Local pioneer joins Cowboy Hall of Fame

Rhonda Stearns

Submitted photo

This is a photo of the daughters of Julius Bock, pictured, Clara Bock Engle and Tillie Bock Sewell. 


Julius Bock came from abroad, in Germany, then settled and made a reputation in this area of Wyoming. According to everyone I’ve known or heard talk who knew Julius, he followed the Golden Rule. He was a good American and a good neighbor in an era when having or lacking one could be the difference between life and death. He was a good steward of the land and of all his livestock, and that of his neighbors. 


His descendants carry those cowboy traditions of honesty and hard work down the generations to the present, to his great-grandchildren and their children — some still ranching in Weston County. Those involved in other industries continue to personify the brilliance, honesty, fairness and tenacity that is their family legacy — a legacy that has now earned Julius a rightful place in the Wyoming Cowboy Hall of Fame.


Julius F. Bock was the third born in a family of 10, of which two died in infancy. In 1872, at the age of 5, he came to America with his parents, two brothers and seven sisters. Cass County, Nebraska, was the Bock’s first home in America. There, Julius attended country schools until he was 13, then worked on the family farm until he was 19. 


With “the clothes on his back and a dollar in his pocket,” Julius rode a train into South Dakota, as close as he could get to the famed T-E Ranch in Crook and Weston counties in Wyoming. That was most likely the railroad stop at Dewey. History says the young man walked from there to the T-E. Today’s Google Maps tell us it’s about 45 miles to Osage, and the ranch was a ways from there — a ‘pretty fair walk and hard on shoe leather,’ one would think!


Knowing the value of land, and perhaps realizing someone would grab it quickly, Julius took a preemption claim as soon as he arrived. He found employment with prominent horse rancher Lagrave Delaney for a year and a half, then settled on his own land in 1888. Julius built a log house, bunkhouse, barns and sheds, all of which remain standing as reminders of pioneer days and testament to his carpenter skills and expertise.


Julius partnered in business with an uncle for a time. That partnership dissolved in 1892, and he continued ranching on his own. His wisdom, skills, industry and determination paid off, and he continued to prosper.


He married Bertha Jahrig (a migrant from Saxony, Germany, via Nebraska) on June 3, 1897. By 1912, they had accumulated some 8,000 acres of rangeland. Julius built what history records as “a very attractive modern home” with “furnace, bath, and all modern conveniences.” He also built “one of the largest barns in his section of the state” with “an extensive granary where he keeps his seed,” and “two teams could drive in at once to unload hay.”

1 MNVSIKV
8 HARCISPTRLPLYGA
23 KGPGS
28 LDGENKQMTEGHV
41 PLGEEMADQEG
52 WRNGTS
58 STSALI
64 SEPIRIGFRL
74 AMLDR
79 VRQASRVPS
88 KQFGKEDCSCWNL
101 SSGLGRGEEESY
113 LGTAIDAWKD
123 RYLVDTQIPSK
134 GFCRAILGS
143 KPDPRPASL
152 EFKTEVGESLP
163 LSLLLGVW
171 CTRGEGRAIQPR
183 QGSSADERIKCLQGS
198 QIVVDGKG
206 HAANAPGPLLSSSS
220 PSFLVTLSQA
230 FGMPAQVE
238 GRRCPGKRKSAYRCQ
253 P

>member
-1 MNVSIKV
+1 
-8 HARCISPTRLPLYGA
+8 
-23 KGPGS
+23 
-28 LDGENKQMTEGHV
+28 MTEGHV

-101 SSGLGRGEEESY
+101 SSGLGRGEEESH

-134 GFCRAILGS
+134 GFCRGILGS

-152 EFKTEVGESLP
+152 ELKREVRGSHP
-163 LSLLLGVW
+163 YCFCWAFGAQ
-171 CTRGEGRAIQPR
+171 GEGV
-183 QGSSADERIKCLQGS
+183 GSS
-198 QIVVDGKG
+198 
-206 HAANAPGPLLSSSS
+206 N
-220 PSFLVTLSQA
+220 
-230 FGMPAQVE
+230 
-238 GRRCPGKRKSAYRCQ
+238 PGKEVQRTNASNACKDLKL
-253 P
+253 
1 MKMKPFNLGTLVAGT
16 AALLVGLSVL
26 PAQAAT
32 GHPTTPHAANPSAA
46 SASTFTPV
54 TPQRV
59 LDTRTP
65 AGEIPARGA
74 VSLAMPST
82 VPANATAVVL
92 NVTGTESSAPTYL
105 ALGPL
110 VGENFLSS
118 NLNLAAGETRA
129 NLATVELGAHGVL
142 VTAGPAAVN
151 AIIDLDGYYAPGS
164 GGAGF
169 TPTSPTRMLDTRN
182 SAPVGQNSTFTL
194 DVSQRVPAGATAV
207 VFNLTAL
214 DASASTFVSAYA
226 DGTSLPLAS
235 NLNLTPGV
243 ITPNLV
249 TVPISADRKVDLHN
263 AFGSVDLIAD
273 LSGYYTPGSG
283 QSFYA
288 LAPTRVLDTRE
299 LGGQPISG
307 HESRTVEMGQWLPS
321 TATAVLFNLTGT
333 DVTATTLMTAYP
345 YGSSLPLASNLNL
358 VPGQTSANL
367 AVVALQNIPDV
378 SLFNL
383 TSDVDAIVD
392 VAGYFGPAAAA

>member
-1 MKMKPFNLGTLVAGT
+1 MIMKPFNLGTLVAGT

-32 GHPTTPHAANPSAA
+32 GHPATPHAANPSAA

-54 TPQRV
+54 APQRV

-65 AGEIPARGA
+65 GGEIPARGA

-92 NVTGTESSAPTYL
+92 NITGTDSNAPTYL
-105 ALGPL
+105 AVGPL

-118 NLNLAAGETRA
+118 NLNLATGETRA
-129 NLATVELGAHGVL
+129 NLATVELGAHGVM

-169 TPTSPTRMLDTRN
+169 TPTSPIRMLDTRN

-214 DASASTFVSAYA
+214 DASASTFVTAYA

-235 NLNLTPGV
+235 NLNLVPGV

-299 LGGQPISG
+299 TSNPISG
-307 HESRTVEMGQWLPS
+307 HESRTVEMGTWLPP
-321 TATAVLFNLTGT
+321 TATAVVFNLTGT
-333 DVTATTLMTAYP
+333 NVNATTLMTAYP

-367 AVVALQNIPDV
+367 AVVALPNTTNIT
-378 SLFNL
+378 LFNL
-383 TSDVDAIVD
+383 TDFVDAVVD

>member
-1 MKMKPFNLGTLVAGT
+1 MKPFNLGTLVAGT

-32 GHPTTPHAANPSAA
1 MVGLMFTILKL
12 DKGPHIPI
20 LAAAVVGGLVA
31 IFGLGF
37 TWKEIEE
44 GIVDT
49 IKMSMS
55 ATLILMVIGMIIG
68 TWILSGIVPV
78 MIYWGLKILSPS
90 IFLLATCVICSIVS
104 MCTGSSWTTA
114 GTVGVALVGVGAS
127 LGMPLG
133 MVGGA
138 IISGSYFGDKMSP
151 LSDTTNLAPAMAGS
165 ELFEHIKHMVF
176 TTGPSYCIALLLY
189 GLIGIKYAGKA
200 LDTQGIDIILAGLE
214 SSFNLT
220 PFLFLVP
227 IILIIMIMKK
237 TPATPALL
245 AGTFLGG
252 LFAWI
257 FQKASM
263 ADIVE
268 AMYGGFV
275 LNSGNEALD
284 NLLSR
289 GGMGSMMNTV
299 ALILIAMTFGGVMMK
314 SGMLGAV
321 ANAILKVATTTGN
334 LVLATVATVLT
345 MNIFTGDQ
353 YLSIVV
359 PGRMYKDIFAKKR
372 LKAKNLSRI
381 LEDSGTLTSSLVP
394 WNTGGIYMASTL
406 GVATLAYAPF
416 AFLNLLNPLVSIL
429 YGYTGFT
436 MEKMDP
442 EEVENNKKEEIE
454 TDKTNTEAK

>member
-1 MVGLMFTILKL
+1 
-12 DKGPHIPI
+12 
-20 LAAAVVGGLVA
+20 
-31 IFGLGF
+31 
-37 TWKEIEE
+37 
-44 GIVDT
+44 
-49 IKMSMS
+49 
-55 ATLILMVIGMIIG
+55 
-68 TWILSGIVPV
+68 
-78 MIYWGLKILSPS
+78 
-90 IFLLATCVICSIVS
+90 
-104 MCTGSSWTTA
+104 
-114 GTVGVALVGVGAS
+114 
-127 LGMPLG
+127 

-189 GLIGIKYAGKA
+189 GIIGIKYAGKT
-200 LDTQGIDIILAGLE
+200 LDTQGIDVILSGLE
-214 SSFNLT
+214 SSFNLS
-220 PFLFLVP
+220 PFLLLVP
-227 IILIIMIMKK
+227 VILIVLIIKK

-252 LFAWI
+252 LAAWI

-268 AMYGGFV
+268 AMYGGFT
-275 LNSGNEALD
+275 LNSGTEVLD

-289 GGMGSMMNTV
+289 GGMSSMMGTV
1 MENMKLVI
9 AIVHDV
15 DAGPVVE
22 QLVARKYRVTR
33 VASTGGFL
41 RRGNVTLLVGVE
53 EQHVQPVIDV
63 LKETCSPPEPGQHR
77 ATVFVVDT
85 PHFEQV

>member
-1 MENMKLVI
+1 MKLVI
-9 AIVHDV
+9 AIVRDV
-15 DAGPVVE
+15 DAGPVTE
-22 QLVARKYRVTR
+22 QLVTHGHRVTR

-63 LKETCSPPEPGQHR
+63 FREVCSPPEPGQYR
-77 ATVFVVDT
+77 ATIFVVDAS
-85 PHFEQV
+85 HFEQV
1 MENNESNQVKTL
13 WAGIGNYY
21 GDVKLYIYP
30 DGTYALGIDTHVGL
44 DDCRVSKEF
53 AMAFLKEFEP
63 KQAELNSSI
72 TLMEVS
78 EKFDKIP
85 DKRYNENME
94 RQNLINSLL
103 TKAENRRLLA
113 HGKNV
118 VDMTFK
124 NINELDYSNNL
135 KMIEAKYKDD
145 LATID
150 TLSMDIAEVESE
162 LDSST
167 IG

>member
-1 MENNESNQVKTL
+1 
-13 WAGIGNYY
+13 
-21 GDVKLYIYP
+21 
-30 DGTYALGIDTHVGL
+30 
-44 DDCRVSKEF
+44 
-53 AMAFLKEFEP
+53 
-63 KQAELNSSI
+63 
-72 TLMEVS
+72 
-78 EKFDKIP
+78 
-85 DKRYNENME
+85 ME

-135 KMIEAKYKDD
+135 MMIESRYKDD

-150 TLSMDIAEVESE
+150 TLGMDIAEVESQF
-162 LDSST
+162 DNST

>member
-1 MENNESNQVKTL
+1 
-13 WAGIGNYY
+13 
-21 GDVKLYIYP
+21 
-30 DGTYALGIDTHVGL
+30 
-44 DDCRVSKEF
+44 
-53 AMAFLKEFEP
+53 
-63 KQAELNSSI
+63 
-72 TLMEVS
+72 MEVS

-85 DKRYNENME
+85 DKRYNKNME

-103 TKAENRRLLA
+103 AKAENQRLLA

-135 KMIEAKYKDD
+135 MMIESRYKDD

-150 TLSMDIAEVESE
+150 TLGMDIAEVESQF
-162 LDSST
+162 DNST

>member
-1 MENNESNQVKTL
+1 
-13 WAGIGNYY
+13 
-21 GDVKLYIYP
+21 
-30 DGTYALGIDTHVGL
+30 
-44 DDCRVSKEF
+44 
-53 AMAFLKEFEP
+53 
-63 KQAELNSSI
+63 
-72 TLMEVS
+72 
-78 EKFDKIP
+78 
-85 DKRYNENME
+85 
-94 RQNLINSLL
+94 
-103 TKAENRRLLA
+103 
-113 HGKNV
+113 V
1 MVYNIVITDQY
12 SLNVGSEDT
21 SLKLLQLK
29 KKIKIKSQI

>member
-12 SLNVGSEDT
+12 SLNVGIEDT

The Bocks became parents to Clara, Tillie, Julia, Ella, John, Fred and Carl, “who was born on the ranch.” History tells us “the two eldest were expert riders and could rope as well as any cowboy” and that they “attend contests and roundups statewide.” Julius was undoubtedly proud of those daughters; and their children and grandchildren continue to carry on the same ranching traditions.


  As late as 1911, the local newspaper reported that “Julius Bock was in from his Skull Creek ranch buying supplies to paint his new house.”  


He wisely continued purchasing land, some of it homesteads, and by 1912 the ranch was known as “Double Spear Ranch.” Buildings included “a new house,” along with “blacksmith shop and a lumber camp where all kinds of lumber were cut from the timber, canyons, springs and creeks,” which “abounded on those acres.” The land was stocked with “many horses, two bands of sheep and 1500 head of cattle.”


After well over a century, it’s difficult to estimate the amount of land Julius accumulated. It’s been said that homesteads purchased brought the property to more than 60,000 acres in the immediate area. There are further indications that he expanded his holdings far beyond that. The livestock numbers he was reported to own would have required a lot of acres to survive and prosper, particularly in some of the hilly, rugged areas.


It is known that Julius leased pasture land from many neighbors, which would have greatly expanded that “60,000 acre” figure. Some land he accessed included parts of Horse Canyon, Black Canyon, the Fherman Place, Farley, YT Ranch, Mangus, Williams, Long, Double Spear and Stewart holdings. 


As a founding member of the Wyoming Cowboy Hall of Fame who viewed every nomination for over 20 years and continues to read the biographies of each new honoree, I have to say that Mr. Bock’s story is outstandingly impressive. Two of his daughters, Clara Bock Engle and Tillie Bock Sewell, were recognized by knowledgeable cowboys and ranchers of the area as supremely capable ranch hands. It is said that calf wrestlers in the branding pen never had to wait when those girls were roping, and they brought them in by the heels. 


If rodeos had been common, as they are today, both surely could have held their own against the men of their day in any roping or riding competition. Had they been inclined to travel (as some cowgirls of their era did, by train and ship all over the world), they might have become world champion cowgirls. That would definitely have been a positive reflection on the father who raised and trained them. 


(Editor’s note: For another account of Julius Bock’s adventures in early Weston County, see page 282 of the book Weston County: The First 100 Years)

News Letter Journal

News Letter Journal
14 W. Main St.
P.O. Box 40
Newcastle, WY 82701
Ph: (307) 746-2777
Fax: (307) 746-2660

Email Us